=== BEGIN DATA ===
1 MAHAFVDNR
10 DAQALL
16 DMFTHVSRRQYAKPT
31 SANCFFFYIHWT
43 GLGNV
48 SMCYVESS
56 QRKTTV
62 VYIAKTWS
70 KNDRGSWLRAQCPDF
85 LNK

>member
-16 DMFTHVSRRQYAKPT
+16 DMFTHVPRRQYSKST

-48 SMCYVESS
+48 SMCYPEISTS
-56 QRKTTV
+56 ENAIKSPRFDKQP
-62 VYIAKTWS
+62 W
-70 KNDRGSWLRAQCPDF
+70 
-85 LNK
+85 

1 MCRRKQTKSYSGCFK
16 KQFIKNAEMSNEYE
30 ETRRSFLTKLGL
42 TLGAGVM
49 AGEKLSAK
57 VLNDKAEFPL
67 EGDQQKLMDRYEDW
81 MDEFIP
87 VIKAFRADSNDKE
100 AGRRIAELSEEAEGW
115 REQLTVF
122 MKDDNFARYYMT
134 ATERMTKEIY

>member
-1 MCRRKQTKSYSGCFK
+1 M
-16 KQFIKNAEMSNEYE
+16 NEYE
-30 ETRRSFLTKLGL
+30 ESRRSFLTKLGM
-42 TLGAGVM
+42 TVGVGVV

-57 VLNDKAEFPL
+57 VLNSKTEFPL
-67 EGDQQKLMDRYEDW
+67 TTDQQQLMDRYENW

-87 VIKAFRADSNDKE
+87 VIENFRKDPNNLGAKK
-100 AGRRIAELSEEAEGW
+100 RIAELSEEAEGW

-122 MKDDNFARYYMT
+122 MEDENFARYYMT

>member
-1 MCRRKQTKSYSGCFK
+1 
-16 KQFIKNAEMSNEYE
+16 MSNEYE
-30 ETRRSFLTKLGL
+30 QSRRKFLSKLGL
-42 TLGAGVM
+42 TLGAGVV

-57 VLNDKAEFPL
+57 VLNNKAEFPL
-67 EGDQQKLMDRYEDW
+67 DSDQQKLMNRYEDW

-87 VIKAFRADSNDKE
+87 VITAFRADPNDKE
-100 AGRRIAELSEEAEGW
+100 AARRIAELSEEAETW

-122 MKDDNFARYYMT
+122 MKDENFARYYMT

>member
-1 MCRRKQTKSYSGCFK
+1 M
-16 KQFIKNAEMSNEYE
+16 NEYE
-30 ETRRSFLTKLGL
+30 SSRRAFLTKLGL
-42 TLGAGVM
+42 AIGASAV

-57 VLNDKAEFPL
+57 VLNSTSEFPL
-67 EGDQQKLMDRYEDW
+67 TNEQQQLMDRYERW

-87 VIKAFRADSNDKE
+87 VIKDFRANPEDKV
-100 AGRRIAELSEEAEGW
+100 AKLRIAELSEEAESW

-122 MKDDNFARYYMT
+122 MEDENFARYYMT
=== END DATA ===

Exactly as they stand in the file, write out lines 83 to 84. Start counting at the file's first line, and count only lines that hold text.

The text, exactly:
+42 AIGASAV

-57 VLNDKAEFPL